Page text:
Well, I guess it's about time that I gave some specifics...
The definition from our homepage says:
"The Origin Museum is an archive of Origin and Origin-related games and collectibles, designed as a resource for collectors, and as a display forum for all things Origin. "
What started as a simple webpage to display our game collection has become a full-fledged Museum to save the history and artifacts of Origin Systems, makers of some of the greatest titles of the 'Golden Age of Gaming'.
I've never worked for Origin--I'm just a fan, like you. Also like you, I spent much of my free time playing computer/video games. I'd noticed sometime around 1989 that many of the titles I thought were the best were ALL from the same company--Origin. I made it my personal goal there and then to own every game that Origin ever made. The ball started rolling, and hasn't stopped since.
But what we are specifically are preservationists. With the quick maturity of the games industry in the past 20 years, there is a danger of these items disappearing, and with them, a piece of history. I feel that someday soon, folks will want to look back on gaming's beginnings, and they won't find much--aside from the games themselves. One of the things that made Origin 'stand out' was the methods they used to draw the player into the game worlds they created. Cloth maps, backstory documentation, trinkets, were almost always added to the box to give the player more of a sense of 'being there' than just popping in a cartridge.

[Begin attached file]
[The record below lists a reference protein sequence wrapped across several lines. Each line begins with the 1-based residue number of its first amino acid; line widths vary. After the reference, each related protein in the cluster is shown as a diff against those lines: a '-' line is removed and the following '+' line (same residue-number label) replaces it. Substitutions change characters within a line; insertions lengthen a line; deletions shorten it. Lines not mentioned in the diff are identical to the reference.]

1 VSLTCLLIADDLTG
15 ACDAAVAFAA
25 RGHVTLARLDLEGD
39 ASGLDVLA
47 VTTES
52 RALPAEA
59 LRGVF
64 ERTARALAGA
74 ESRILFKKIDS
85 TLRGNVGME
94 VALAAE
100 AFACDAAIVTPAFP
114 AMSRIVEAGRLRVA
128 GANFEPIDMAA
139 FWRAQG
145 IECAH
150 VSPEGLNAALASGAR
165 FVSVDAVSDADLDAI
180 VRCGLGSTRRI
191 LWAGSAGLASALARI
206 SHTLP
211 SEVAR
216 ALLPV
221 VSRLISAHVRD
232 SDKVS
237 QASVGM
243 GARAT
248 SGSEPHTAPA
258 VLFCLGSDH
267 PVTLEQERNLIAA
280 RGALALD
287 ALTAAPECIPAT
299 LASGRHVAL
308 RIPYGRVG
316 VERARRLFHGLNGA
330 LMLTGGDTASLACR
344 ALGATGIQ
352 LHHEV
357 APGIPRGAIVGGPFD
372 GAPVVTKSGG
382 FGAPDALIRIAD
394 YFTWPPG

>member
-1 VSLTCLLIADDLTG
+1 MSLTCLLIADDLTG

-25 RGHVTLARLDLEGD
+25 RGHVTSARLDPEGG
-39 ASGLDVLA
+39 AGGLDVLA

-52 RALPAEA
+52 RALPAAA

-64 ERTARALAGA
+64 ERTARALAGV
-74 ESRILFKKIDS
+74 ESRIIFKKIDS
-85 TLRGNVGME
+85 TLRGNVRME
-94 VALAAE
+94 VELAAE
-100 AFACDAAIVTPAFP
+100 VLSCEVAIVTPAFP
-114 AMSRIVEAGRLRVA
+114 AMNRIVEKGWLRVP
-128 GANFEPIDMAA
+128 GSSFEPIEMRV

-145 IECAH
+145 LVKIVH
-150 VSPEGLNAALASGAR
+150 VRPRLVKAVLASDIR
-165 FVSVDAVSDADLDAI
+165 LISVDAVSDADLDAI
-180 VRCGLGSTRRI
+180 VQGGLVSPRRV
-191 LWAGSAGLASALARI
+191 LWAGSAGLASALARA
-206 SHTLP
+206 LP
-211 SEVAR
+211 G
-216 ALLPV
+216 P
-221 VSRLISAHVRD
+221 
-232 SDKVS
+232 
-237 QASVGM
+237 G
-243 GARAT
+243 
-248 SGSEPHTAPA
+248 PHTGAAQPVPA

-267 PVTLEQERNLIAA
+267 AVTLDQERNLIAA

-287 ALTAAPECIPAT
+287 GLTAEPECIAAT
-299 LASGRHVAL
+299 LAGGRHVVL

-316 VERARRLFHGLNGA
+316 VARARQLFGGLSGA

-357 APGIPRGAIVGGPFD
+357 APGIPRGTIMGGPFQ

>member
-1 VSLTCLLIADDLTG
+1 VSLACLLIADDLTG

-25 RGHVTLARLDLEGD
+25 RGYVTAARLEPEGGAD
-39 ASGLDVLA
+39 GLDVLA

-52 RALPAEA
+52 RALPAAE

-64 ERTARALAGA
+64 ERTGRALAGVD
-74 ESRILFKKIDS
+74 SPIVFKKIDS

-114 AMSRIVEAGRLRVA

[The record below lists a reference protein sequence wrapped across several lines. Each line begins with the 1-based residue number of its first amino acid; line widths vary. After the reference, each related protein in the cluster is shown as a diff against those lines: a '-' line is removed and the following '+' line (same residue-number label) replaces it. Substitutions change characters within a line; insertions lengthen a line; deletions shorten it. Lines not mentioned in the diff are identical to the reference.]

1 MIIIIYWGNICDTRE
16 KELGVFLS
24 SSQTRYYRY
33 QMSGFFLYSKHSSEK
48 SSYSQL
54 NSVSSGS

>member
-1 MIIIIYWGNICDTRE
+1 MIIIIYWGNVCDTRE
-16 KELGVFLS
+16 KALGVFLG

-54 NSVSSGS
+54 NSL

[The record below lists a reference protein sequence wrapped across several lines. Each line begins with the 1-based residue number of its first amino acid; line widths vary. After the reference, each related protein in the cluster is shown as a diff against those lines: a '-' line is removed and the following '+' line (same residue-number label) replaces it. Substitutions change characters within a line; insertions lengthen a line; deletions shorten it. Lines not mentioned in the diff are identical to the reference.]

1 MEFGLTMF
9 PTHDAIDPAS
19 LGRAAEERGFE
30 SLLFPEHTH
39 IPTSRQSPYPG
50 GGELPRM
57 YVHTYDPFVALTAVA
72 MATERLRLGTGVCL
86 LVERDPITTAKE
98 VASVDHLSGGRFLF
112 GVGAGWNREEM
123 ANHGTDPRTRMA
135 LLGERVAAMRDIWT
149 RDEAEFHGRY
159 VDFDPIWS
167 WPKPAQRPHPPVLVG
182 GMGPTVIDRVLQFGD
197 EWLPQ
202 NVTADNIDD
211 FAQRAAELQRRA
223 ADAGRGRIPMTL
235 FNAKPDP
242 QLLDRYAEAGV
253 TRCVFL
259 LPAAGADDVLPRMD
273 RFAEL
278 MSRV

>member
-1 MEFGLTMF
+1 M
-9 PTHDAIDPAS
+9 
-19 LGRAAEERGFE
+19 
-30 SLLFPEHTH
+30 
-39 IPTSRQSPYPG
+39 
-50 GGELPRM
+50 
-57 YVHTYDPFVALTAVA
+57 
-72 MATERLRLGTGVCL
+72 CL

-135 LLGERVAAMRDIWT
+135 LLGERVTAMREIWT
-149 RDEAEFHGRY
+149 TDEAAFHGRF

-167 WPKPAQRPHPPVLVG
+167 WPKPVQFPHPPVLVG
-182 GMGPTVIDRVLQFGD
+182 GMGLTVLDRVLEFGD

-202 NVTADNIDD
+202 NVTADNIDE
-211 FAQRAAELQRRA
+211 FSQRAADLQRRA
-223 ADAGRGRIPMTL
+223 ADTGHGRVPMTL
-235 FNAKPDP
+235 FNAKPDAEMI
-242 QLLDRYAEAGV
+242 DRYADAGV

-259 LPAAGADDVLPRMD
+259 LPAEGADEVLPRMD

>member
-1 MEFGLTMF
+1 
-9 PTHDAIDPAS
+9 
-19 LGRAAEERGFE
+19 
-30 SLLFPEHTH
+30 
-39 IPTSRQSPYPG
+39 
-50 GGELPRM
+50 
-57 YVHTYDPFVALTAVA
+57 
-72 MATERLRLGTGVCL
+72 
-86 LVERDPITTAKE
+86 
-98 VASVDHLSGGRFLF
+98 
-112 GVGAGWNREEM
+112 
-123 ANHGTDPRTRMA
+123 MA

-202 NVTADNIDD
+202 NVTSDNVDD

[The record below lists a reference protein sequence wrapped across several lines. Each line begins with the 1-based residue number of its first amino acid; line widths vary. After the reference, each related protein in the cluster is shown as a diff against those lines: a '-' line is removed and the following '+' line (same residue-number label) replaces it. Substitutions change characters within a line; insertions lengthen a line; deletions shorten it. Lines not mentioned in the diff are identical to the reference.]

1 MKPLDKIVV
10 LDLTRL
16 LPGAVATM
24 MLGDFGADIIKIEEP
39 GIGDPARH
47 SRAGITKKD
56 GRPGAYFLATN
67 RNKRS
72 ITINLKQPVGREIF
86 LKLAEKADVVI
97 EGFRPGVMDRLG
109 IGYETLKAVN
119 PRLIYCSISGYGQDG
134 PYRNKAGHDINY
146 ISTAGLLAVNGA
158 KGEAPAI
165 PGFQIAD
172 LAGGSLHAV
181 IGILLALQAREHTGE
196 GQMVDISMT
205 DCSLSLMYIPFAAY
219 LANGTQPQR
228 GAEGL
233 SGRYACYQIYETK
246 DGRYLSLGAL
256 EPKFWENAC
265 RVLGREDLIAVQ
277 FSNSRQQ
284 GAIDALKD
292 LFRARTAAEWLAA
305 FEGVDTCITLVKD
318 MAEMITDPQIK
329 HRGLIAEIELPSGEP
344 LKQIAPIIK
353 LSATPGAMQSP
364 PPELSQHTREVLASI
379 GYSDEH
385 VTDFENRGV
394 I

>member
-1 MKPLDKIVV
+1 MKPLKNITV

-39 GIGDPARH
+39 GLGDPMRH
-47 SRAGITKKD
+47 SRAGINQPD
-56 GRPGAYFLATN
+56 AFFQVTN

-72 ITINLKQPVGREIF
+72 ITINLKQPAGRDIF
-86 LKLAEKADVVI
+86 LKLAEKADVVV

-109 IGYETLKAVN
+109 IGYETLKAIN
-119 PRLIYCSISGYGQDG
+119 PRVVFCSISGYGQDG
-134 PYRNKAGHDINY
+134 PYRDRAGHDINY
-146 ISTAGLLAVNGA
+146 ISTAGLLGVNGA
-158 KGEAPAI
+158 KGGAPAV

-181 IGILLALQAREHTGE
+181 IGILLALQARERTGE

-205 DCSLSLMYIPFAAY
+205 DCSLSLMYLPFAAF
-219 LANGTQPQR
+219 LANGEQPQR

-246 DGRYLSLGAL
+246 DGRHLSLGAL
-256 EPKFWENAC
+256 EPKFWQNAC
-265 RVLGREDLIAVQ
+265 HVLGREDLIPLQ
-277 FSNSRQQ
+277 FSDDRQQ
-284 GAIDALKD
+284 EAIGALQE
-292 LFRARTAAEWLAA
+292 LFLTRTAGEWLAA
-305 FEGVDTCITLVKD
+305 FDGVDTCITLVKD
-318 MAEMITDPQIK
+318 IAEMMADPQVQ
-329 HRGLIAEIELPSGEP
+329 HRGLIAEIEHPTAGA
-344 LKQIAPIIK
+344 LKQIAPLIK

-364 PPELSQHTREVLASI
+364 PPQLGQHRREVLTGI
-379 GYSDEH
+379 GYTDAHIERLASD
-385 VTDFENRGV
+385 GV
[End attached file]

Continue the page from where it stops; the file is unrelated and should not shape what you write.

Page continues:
The games themselves will survive, but noone ever thinks about saving the rest. This was (in my opinion) the difference between making a game, and 'Creating Worlds', and that's how it all started!
We also collect and preserve aspects from the production and advertising of these games. Documentation, artwork, and props are another part of keeping alive the fascinating world of Origin, when gaming was in it's hey-day. Some of the artifacts in the collection have been referred to as 'items representing specific turning points in gaming history'. I like to think that a few of our items are similar to Dorothy's ruby slippers from The Wizard of Oz, or a Phaser from Star Trek--items that mark the times, and give an interesting perspective to a small segment of gaming history.
Joe Garrity Curator of the Origin Museum